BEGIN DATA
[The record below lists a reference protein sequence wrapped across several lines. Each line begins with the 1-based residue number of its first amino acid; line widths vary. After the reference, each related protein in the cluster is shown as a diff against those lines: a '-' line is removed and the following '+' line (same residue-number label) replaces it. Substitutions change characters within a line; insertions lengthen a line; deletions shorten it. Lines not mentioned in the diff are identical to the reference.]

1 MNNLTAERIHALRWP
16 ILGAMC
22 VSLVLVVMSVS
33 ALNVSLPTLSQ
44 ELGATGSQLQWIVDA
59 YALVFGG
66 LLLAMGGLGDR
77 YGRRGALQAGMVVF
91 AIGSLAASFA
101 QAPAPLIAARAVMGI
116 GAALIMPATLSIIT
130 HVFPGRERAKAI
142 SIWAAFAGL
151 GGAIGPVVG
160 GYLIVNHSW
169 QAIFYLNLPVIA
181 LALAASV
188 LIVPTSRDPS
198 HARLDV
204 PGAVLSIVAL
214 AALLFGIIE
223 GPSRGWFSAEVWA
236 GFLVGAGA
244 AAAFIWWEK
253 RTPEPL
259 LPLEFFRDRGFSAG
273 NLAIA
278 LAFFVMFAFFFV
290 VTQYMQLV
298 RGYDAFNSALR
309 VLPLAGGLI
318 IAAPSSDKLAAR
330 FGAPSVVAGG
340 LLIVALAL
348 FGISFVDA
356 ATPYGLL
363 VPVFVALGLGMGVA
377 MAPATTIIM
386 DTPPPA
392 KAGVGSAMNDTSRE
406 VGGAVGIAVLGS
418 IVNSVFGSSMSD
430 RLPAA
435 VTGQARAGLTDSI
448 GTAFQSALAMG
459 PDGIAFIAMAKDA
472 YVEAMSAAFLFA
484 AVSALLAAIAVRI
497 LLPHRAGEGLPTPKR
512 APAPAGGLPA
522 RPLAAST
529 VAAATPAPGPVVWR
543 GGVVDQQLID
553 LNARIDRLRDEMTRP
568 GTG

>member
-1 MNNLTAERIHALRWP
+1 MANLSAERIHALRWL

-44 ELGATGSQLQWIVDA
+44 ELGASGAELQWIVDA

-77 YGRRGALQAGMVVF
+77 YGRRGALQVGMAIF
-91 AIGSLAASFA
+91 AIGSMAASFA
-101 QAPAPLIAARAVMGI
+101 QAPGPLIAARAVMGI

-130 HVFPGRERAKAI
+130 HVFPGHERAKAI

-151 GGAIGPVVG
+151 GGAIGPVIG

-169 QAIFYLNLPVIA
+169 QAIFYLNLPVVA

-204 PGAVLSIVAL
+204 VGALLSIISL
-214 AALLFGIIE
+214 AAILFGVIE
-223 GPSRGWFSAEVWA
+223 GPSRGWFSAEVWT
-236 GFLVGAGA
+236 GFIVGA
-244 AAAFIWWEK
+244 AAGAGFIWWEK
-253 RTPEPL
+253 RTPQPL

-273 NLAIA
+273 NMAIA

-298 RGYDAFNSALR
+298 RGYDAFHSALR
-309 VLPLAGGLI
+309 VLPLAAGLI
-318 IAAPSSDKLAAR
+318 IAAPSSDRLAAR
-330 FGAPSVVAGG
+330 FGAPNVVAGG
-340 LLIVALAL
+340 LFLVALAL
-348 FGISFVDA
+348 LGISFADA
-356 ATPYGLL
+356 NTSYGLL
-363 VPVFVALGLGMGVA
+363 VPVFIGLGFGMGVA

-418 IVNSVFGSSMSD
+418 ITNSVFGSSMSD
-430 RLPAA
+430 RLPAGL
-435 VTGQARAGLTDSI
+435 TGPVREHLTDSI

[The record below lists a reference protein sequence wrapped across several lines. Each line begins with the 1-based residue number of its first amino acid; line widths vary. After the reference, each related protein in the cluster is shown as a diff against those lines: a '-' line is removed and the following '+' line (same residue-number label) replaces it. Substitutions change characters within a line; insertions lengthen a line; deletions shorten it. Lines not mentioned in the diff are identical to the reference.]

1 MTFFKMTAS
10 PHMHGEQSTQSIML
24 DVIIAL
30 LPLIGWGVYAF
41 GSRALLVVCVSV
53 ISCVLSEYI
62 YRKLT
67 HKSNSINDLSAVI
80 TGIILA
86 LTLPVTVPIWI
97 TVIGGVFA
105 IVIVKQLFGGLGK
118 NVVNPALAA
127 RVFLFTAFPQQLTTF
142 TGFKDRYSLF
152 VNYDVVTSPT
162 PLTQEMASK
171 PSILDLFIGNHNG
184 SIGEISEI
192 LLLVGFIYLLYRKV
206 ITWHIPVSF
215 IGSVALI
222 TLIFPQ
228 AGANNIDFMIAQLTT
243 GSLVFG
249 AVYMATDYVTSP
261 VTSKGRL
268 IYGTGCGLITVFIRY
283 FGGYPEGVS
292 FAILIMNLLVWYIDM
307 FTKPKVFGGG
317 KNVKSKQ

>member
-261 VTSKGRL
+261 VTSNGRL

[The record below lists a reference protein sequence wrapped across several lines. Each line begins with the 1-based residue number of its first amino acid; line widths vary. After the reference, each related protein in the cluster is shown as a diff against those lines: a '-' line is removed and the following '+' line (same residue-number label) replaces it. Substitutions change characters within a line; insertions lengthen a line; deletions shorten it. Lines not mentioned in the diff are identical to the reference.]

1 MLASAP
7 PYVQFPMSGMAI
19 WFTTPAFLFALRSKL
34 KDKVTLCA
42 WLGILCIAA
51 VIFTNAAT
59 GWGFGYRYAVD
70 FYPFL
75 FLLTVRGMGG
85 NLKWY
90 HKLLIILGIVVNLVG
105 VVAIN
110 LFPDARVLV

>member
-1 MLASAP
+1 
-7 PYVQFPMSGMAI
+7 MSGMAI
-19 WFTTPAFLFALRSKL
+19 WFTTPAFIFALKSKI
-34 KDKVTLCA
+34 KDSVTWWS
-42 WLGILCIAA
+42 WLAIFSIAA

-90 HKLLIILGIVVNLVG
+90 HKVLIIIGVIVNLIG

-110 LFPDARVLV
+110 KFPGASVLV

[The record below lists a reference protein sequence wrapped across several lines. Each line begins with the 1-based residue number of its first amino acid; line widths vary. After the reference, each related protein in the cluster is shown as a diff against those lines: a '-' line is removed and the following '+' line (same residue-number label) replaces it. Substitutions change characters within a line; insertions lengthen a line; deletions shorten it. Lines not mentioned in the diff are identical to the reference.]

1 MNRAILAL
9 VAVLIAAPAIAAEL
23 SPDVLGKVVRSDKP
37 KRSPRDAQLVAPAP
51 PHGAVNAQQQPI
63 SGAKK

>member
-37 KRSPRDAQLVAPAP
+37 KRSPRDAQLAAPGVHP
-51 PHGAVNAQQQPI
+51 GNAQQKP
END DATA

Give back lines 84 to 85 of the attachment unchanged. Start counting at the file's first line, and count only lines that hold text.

-253 RTPEPL
+253 RTPQPL